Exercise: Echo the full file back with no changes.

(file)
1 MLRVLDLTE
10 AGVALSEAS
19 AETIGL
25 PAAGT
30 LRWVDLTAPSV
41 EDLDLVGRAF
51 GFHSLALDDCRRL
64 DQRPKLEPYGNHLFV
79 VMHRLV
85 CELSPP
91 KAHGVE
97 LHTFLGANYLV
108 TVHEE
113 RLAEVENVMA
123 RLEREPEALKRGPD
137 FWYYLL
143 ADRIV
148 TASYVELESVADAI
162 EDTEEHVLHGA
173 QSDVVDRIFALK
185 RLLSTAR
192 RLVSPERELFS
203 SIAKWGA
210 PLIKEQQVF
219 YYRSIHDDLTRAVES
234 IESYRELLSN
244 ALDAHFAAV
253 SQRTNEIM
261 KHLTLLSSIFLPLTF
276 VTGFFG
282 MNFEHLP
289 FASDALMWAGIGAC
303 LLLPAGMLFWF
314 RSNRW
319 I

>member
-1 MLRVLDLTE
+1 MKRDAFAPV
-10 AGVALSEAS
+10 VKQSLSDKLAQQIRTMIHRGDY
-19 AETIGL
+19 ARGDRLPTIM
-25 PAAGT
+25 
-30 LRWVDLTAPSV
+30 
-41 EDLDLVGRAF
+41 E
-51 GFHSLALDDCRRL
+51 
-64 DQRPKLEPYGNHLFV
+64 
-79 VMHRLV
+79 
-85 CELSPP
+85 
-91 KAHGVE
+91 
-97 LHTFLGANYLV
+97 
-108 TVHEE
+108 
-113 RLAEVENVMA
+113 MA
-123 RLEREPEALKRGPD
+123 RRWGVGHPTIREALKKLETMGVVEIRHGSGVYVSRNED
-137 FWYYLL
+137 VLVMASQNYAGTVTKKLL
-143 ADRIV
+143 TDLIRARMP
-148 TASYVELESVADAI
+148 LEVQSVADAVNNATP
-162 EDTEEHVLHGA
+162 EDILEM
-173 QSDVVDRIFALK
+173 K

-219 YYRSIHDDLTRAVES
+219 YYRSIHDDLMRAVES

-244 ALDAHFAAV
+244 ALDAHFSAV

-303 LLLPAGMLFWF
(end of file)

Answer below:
1 MLRVLDLTE
10 AGVALSEAS
19 AETIGL
25 PAAGT
30 LRWVDLTAPSV
41 EDLDLVGRAF
51 GFHSLALDDCRRL
64 DQRPKLEPYGNHLFV
79 VMHRLV
85 CELSPP
91 KAHGVE
97 LHTFLGANYLV
108 TVHEE
113 RLAEVENVMA
123 RLEREPEALKRGPD
137 FWYYLL
143 ADRIV
148 TASYVELESVADAI
162 EDTEEHVLHGA
173 QSDVVDRIFALK
185 RLLSTAR
192 RLVSPERELFS
203 SIAKWGA
210 PLIKEQQVF
219 YYRSIHDDLTRAVES
234 IESYRELLSN
244 ALDAHFAAV
253 SQRTNEIM
261 KHLTLLSSIFLPLTF
276 VTGFFG
282 MNFEHLP
289 FASDALMWAGIGAC
303 LLLPAGMLFWF
314 RSNRW
319 I

>member
-1 MLRVLDLTE
+1 MKRDAFAPV
-10 AGVALSEAS
+10 VKQSLSDKLAQQIRTMIHRGDY
-19 AETIGL
+19 ARGDRLPTIM
-25 PAAGT
+25 
-30 LRWVDLTAPSV
+30 
-41 EDLDLVGRAF
+41 E
-51 GFHSLALDDCRRL
+51 
-64 DQRPKLEPYGNHLFV
+64 
-79 VMHRLV
+79 
-85 CELSPP
+85 
-91 KAHGVE
+91 
-97 LHTFLGANYLV
+97 
-108 TVHEE
+108 
-113 RLAEVENVMA
+113 MA
-123 RLEREPEALKRGPD
+123 RRWGVGHPTIREALKKLETMGVVEIRHGSGVYVSRNED
-137 FWYYLL
+137 VLVMASQNYAGTVTKKLL
-143 ADRIV
+143 TDLIRARMP
-148 TASYVELESVADAI
+148 LEVQSVADAVNNATP
-162 EDTEEHVLHGA
+162 EDILEM
-173 QSDVVDRIFALK
+173 K

-219 YYRSIHDDLTRAVES
+219 YYRSIHDDLMRAVES

-244 ALDAHFAAV
+244 ALDAHFSAV

-303 LLLPAGMLFWF